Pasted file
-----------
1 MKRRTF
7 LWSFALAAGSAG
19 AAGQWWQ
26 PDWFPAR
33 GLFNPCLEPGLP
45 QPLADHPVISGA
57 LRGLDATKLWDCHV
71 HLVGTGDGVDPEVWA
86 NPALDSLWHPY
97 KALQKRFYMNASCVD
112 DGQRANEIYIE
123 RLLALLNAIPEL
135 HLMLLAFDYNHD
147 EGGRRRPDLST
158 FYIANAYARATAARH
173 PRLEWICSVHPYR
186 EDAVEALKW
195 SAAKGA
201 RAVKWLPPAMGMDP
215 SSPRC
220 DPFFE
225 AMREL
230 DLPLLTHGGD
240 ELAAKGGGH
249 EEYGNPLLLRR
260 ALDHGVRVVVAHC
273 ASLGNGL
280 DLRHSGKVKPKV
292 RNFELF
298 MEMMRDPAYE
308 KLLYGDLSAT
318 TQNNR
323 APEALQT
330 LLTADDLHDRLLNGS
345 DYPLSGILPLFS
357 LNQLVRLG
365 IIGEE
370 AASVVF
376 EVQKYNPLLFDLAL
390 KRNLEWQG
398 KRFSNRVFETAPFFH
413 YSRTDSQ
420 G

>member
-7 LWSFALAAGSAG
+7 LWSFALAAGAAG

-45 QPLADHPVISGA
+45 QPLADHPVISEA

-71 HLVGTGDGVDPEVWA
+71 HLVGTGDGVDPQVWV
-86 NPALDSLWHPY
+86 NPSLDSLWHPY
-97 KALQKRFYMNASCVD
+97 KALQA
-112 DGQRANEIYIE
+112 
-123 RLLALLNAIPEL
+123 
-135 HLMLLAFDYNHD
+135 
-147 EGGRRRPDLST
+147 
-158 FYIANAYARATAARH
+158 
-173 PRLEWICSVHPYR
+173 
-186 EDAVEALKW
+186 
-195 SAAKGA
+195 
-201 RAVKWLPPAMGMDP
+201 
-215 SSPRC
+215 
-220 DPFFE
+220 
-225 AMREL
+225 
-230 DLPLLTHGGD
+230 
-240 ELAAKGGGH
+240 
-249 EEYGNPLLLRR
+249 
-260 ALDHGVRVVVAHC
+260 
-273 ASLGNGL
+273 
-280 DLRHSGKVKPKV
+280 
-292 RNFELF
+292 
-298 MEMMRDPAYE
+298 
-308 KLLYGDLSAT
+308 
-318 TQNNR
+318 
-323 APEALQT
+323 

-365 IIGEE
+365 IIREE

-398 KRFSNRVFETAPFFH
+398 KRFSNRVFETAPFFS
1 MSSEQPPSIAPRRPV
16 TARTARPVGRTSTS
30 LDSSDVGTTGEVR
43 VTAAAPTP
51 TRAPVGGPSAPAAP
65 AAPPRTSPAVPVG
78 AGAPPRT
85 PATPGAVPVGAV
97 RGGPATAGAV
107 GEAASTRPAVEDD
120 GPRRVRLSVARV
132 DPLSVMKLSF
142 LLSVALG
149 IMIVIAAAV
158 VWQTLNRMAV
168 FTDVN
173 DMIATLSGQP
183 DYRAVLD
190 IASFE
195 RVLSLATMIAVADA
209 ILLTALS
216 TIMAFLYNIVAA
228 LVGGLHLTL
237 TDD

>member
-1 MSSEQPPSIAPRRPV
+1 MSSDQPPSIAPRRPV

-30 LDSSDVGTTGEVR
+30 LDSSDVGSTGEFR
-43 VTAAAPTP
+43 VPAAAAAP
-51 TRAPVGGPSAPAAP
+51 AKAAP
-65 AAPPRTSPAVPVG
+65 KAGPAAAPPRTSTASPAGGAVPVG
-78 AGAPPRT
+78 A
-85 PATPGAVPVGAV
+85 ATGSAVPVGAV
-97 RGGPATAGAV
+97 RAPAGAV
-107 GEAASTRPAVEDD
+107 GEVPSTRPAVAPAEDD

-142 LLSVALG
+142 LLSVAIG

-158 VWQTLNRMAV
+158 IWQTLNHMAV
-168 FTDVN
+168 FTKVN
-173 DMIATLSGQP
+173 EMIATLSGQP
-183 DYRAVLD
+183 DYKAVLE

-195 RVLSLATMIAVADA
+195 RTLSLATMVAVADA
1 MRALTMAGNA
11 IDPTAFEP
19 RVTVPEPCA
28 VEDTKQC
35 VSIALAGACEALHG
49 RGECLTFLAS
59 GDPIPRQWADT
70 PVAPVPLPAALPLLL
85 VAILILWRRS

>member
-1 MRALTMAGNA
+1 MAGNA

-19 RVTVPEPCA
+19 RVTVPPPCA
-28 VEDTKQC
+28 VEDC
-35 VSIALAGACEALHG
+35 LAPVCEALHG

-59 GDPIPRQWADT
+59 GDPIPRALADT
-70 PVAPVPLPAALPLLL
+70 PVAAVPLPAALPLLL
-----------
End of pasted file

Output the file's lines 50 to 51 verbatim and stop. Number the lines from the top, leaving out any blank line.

+71 HLVGTGDGVDPQVWV
-86 NPALDSLWHPY